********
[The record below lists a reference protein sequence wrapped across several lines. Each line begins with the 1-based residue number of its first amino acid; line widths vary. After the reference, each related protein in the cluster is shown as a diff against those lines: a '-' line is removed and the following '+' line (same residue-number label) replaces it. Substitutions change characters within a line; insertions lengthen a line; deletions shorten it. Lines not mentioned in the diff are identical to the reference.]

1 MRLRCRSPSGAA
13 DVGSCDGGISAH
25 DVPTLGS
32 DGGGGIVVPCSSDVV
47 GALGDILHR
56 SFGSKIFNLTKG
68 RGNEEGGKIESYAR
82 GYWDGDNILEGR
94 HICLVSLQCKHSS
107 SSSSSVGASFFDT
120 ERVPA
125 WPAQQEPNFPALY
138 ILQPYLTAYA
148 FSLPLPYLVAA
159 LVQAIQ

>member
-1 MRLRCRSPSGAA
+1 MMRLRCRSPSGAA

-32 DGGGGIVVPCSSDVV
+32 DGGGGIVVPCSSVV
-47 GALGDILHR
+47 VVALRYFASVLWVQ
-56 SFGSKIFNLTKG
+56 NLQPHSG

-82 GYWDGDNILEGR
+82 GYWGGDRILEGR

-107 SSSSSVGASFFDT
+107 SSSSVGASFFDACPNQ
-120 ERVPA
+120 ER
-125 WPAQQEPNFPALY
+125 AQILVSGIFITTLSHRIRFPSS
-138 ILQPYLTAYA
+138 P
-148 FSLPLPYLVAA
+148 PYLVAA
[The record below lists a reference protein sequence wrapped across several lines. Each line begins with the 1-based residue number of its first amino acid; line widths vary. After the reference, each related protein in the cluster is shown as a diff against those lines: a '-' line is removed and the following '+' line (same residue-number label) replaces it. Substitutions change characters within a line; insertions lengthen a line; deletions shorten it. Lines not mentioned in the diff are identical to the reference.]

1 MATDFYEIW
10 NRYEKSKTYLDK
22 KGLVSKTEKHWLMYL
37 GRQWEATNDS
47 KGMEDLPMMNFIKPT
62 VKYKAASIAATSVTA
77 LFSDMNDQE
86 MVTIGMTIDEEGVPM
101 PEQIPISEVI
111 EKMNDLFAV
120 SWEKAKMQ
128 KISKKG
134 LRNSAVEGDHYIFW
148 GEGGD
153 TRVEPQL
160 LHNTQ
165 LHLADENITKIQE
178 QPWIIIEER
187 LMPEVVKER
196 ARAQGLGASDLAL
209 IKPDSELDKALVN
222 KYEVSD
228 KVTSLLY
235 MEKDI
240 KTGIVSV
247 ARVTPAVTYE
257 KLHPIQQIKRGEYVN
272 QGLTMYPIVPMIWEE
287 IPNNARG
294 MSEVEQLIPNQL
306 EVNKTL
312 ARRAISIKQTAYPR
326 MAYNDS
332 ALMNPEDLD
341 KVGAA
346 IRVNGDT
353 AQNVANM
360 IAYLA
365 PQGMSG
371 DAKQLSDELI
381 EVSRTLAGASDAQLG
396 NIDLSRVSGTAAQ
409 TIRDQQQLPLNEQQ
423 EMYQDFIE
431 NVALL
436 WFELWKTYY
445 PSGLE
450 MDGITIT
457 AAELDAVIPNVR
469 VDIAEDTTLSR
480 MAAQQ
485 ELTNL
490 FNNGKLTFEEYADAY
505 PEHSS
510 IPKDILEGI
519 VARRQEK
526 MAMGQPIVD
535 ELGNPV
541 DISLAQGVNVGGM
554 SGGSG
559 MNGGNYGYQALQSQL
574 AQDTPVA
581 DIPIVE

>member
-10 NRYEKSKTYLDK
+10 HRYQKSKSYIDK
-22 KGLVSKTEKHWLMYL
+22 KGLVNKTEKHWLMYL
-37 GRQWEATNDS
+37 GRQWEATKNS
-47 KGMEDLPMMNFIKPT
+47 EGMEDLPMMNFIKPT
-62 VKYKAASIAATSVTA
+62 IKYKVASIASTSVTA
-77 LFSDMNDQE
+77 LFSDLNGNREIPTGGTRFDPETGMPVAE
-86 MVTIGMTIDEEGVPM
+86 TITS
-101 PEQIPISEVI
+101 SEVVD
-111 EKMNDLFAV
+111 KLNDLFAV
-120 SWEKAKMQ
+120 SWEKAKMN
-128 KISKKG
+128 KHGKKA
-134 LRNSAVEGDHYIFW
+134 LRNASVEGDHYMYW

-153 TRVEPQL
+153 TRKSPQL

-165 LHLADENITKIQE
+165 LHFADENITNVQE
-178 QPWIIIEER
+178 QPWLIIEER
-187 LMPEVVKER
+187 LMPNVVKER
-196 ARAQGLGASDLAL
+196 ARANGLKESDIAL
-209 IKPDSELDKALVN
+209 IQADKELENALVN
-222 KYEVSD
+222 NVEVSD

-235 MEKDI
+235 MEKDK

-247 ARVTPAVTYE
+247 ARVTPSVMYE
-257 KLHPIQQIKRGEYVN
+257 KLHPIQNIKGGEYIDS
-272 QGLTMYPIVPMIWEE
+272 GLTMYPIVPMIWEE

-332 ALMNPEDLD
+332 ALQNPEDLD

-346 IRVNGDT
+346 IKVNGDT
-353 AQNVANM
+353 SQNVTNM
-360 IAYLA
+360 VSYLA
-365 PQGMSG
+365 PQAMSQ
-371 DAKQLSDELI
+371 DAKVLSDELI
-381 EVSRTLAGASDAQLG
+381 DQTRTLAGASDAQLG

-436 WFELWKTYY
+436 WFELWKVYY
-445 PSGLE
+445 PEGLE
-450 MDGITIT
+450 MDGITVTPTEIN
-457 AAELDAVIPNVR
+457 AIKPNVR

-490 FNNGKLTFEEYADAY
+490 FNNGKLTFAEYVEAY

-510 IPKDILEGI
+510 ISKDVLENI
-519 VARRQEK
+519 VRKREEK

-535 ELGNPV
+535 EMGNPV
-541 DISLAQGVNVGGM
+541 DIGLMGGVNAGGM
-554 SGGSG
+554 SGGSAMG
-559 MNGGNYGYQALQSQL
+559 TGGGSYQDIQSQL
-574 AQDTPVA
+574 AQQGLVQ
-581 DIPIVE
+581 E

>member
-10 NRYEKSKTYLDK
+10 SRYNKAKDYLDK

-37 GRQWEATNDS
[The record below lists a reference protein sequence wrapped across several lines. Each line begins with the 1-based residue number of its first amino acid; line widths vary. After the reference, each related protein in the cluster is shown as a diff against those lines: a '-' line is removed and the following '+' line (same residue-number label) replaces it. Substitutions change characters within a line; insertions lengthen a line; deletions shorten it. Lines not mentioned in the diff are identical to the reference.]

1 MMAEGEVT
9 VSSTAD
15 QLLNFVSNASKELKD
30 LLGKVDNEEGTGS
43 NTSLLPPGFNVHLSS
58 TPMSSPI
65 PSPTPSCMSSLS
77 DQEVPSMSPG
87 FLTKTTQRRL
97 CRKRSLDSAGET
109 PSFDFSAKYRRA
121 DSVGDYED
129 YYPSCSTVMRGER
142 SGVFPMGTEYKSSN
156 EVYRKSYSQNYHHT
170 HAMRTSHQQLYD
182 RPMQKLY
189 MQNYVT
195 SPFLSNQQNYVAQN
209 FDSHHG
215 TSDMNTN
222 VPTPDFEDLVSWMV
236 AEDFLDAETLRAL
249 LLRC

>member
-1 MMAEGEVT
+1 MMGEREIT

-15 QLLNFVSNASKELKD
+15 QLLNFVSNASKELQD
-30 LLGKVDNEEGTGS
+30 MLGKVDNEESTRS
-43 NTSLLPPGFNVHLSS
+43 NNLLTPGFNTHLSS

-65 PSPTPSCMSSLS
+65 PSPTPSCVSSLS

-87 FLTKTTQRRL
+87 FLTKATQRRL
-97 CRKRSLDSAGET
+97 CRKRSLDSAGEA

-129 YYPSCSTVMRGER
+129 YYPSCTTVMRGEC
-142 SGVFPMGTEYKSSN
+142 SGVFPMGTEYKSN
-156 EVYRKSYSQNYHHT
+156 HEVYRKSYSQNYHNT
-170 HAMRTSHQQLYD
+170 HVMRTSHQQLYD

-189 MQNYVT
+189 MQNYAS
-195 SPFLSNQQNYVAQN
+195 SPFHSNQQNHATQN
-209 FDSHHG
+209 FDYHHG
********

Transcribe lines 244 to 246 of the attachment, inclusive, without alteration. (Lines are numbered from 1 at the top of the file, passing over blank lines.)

+195 SPFHSNQQNHATQN
-209 FDSHHG
+209 FDYHHG